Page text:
Giving career advice is tricky. On one hand, you don't want to presume that everything you learned on your road to success will apply (or be desired) for the folks you're advising. And on the other, you know that there are some fundamental truths or realizations that can speed someone's growth. Critiquing career advice is similarly tricky, but a recent article from the ABA's Young Lawyer Division struck a nerve with me and I can't get it out of my head. The bottom line is, I think it's wrong.
Ok, wrong is too strong. It's useful advice, but misses the mark of its apparent intent. In her article Transitioning Your Identity from Law Student to Lawyer, Amanda Marie Fisher suggests five steps law students should take to facilitate stepping into their new identities as lawyers.
Recognize shifting institutional objectives
Define personal objectives
Keep a growth mindset
These are absolutely important things to do, but only the first begins to get at developing your professional identity. As I recently discussed in the context of being a leader, doing things associated with the role you hope to play doesn't help you assume the identity of being that thing. You can do leader-y things without being a leader. And you can do lawyer-y things without assuming the professional identity of being a lawyer.
In the context of leadership, the being-doing distinction is both more important to your success and more apparent to others than the being-doing of lawyering. If you do enough lawyer actions, you can be both successful and recognized for that lawyer-y success. But in my mind, objective success is distinct from the subjective development of a particular professional identity.
Developing a professional identity requires you to think about and develop a sort of philosophy about the role your profession plays in society. That can start, as Ms. Fisher suggests, with recognizing some of the institutional objectives in play. She talks about the interests and objectives of bar associations, law firms, and others, but it should be an even broader examination. What objectives does the practice of law pursue? And more importantly, why or to what end does the practice of law operate?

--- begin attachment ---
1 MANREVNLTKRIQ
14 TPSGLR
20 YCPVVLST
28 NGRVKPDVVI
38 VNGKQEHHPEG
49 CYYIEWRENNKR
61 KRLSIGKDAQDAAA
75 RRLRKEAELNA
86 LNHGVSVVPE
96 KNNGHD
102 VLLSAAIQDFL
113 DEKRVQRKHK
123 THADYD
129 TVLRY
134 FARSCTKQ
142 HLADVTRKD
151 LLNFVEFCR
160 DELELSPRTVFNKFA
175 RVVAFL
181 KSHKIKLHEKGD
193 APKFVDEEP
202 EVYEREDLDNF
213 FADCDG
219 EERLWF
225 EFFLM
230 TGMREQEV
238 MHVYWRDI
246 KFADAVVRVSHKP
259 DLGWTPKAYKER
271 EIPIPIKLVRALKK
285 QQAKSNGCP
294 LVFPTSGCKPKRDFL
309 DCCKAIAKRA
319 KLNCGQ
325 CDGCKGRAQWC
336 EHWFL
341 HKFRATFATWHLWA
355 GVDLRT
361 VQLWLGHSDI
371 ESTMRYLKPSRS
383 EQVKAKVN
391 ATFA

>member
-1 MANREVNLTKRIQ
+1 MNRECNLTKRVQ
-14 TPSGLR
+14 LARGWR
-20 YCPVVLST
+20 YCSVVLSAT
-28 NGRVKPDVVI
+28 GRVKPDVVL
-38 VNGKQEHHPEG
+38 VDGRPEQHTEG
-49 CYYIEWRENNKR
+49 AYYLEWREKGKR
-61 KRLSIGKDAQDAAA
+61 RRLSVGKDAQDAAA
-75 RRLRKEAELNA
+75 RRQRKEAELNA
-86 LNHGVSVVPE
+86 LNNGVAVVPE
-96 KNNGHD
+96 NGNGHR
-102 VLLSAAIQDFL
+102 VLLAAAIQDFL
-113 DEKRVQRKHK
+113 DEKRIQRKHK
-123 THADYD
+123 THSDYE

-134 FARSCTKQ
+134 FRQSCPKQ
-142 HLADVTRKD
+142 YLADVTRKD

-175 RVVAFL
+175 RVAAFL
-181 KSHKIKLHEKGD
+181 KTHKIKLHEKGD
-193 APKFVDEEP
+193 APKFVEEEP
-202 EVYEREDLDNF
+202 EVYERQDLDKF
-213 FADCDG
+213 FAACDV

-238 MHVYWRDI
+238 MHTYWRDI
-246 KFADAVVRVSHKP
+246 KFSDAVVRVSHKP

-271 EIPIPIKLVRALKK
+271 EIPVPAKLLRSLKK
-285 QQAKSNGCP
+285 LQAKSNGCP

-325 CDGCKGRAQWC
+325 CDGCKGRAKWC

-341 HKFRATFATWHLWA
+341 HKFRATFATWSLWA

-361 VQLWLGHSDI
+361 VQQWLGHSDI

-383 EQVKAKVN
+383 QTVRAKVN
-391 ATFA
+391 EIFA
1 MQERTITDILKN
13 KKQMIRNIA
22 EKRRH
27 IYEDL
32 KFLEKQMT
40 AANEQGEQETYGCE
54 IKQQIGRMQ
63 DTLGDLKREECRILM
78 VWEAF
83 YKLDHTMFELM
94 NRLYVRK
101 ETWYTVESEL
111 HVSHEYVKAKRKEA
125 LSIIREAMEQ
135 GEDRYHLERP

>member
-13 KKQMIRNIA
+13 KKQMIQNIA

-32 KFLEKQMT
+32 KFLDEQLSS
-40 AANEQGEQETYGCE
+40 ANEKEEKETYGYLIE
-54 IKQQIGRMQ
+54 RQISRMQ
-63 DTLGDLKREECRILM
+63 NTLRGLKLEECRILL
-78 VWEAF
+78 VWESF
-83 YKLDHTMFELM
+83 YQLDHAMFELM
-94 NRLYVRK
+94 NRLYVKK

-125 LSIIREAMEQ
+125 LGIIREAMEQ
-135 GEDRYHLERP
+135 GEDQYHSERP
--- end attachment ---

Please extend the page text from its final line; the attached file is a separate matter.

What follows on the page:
The process of answering these questions sets you on a deeper path of understanding and opens up the possibility of developing true alignment between your personal values and the values represented by the objectives or purposes of the profession.
For example, you might conclude that lawyers are meant to serve as agnostic proxies for their clients, to ensure procedural fairness in the execution of laws. Doing so supports the civil (as in non-violent) resolution of disputes. Or, you might conclude that lawyers are meant to be principled advocates for their clients, adopting (at least for purposes of the representation) some of their client's values in the pursuit of their goals. Either one these ways of thinking might support an overall purpose of supporting the structure of our system of laws. And a further view might be that lawyering, regardless of the profession's roots, is purely a business, meant to return value (profits) to its partners or shareholders. This latter view makes a lawyer's identity virtually indistinguishable from that of other business executives and only requires building a slightly different skillset (e.g., reading and leveraging the law rather than learning how to read and plan around financial reporting tools or learning project and program management).
Most of the recommendations Ms. Fisher offered to develop identity will help any student prepare for their transition from school to professional life. But they will not help law students develop their professional identity as lawyers, and the risk is that those young lawyers go into the practice without a sense of the values alignment necessary to find actual satisfaction in their work.
There is a near epidemic of dissatisfaction among young attorneys. This is, of course, for a variety of reasons, but one of them is that it is increasingly hard to find mentors to guide them in the introspection and consideration necessary to determine for themselves what the profession of law is and should be about and what their role in it should be. If we can help them do that, we'll be doing some good for our newest colleagues and the profession. And along the way, our law firms and legal organizations will benefit through greater engagement and satisfaction.
If you're interested in working with me to examine your own values and relationship to your practice so that you can lead/guide/mentor the newer attorneys you're working with, of if you're a new attorney looking for a guide who's done this work, let's find a time to talk about whether working together makes sense - a discussion about your practice and your goals, not a sales call.